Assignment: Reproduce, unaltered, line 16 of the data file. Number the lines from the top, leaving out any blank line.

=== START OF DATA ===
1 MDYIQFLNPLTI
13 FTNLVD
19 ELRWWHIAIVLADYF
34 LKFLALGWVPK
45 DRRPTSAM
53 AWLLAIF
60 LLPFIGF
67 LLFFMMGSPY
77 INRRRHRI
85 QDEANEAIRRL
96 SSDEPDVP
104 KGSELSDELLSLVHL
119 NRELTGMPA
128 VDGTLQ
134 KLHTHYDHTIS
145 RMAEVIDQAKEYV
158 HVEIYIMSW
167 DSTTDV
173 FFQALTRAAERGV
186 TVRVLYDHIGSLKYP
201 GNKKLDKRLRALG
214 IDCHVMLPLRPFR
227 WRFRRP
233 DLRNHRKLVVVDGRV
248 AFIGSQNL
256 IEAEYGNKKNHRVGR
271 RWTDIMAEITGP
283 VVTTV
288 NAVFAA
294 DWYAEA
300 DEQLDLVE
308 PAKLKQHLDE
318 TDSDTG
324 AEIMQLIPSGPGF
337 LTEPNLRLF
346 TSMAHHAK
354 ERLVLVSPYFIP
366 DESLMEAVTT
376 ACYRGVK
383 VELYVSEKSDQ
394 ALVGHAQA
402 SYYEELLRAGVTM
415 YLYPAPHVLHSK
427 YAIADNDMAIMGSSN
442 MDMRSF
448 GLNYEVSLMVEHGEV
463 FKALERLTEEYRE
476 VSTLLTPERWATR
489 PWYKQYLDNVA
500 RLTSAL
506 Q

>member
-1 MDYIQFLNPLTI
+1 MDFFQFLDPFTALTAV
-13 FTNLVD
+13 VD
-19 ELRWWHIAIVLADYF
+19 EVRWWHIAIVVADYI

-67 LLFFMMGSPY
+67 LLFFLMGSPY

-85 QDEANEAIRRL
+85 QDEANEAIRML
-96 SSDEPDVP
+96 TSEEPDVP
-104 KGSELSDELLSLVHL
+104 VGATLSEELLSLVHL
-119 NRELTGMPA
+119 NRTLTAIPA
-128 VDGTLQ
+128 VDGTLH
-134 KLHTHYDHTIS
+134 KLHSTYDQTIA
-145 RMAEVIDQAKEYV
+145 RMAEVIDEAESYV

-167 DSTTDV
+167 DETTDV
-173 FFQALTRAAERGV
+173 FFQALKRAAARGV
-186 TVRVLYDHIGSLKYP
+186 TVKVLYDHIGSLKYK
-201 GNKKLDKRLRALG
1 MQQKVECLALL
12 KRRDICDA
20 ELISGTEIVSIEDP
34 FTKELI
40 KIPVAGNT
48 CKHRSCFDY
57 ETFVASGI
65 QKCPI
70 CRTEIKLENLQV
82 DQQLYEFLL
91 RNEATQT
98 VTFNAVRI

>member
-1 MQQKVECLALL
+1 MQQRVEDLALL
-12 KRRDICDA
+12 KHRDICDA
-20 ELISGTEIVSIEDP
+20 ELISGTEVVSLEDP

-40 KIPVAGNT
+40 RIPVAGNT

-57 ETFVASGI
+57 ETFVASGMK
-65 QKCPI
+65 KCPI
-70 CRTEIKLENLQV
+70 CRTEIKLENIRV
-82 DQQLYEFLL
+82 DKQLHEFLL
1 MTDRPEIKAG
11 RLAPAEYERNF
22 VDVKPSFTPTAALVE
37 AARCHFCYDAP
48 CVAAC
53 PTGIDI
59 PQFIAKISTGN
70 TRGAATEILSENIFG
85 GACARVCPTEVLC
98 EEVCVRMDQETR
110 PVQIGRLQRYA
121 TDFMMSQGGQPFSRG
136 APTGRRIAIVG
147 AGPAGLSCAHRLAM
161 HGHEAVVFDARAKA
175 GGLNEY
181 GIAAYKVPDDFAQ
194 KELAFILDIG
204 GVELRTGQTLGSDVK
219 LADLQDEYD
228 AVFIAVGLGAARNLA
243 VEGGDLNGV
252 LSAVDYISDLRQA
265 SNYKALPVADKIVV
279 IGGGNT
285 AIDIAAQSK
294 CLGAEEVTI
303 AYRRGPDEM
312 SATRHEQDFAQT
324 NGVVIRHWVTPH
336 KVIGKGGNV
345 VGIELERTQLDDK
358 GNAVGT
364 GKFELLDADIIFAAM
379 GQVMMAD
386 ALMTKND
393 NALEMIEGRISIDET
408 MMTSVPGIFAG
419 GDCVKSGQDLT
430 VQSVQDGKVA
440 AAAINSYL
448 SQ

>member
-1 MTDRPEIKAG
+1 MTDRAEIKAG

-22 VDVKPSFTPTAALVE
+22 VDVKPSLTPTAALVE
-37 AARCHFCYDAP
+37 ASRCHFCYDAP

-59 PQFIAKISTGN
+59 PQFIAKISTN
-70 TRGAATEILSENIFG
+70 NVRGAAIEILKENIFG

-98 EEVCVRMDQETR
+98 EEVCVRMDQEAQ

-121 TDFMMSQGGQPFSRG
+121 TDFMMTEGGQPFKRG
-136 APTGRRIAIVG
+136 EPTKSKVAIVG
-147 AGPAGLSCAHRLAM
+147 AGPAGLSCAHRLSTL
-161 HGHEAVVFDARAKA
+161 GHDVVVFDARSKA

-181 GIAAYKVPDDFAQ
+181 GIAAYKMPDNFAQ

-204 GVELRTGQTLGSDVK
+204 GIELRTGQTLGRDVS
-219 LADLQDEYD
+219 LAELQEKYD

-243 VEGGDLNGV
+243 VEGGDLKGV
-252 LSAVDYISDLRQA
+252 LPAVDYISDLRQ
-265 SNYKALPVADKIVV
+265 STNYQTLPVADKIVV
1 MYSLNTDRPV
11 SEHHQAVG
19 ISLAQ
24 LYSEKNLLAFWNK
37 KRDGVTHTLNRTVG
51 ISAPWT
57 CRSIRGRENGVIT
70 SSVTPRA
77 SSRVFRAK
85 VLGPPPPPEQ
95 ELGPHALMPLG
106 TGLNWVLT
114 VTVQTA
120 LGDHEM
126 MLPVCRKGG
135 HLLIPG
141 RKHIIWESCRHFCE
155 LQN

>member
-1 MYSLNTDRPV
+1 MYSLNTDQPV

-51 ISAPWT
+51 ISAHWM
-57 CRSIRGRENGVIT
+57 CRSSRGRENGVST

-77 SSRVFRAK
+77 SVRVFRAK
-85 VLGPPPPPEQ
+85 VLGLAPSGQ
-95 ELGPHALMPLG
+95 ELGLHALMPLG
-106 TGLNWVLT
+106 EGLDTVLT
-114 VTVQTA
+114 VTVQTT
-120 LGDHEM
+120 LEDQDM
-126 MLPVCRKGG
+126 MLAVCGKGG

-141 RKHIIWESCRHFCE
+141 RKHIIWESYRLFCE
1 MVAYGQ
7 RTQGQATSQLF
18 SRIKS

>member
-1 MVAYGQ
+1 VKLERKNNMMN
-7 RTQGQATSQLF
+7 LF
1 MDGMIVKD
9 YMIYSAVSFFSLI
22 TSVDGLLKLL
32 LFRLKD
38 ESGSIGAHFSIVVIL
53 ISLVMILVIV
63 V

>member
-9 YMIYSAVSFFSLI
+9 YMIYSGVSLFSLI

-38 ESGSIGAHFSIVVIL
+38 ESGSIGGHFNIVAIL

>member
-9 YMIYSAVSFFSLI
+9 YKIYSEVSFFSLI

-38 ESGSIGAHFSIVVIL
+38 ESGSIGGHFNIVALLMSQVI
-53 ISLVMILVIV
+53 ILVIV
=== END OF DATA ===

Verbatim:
145 RMAEVIDQAKEYV